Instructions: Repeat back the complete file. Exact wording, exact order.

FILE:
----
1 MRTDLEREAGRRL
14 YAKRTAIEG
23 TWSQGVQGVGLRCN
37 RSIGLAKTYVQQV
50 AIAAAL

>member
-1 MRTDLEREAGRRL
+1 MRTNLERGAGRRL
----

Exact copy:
1 MRTDLEREAGRRL
14 YAKRTAIEG
23 TWSQGVQGVGLRCN
37 RSIGLAKTYVQQV
50 AIAAAL

>member
-1 MRTDLEREAGRRL
+1 MRTNLERGAGRRL